Training is a key “actor” in social innovation ecosystem. Countries with broad experience in social entrepreneurship include training as a key pillar of these supporting frameworks and are active actors in the promotion of social entrepreneurship. However, training on social entrepreneurship is not present in the training offer of these actors, and it’s part of other formal training traditional activities provided.

We can find different experiences on training for social entrepreneurship. Some of them are part of a wider programme to promote entrepreneurial mindset. Others are included as a sole module in formal training for business management. A small number of them are focused on social entrepreneurship, but training is intended to explain more concepts about social entrepreneurship and social economy than to develop specific skills and competences that answer the needs of the social entrepreneurs.

From our analysis, we have detected that most of the social entrepreneurs are looking for a more practical training focused on skills and competences to manage a social enterprise. And most of them require specific training on managerial or strategic skills as marketing, finance or legal issues, more than on concepts related to social entrepreneurship and social economy. They know their working area, the “social” environment and goals. But, sometimes they need to develop (together to this social approach) other competences that would support them in the day-to-day.

– How can I finance my projects, products and services?

– How can I attract clients and open new markets?

– How can I define and design a strategy to improve my entrepreneurial environment?

Together with the above, it’s important to talk about the methodologies to train our target group. Because, existing methodologies represent another gap to train social entrepreneurs, or to be more precise, for learning to become a social entrepreneur. They prefer the non-formal or informal training to learn (collaborative learning, game based learning, peer to peer, learning by doing, etc.), more than traditional and unidirectional training methodologies.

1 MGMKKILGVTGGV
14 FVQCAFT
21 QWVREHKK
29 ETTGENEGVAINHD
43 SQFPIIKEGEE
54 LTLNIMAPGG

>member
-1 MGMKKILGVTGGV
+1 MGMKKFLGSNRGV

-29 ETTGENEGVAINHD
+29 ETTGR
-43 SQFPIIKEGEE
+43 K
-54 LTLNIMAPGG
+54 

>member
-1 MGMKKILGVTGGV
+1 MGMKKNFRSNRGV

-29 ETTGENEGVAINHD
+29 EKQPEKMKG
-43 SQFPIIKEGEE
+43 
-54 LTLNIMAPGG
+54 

According to social entrepreneurs experience they prefer to train using the opportunities of the ICT based learning that provide them with more personalised training and with the opportunity to collaborate with other social entrepreneurs and help to develop specific skills for better management. Methodologies based on mentoring and coaching are very effective in this area, always form collaborative approach of learning.

Case practices included in this report have been selected according to the new trends on social entrepreneurship. Even if all practices present specific characteristics, with regards to training methodology and topics, there are some relevant common elements that reinforce the previous commented issues: the effectiveness of mentoring and coaching methodologies and the existence of a strong collaboration and networking. Thus, in last years we are moving from formal programmes that support entrepreneurial process from a vertical approach to other horizontal initiatives. That is, from those training/learning programmes, a set of modules starting form a first concept on social entrepreneurship, advancing to other specific topics on management of an entrepreneurial model; to programmes designed to support social entrepreneurs focused on more specific subjects as business social plans and ethical sense.

More information about the project and full report can be dowloaded at: http://settle-project.eu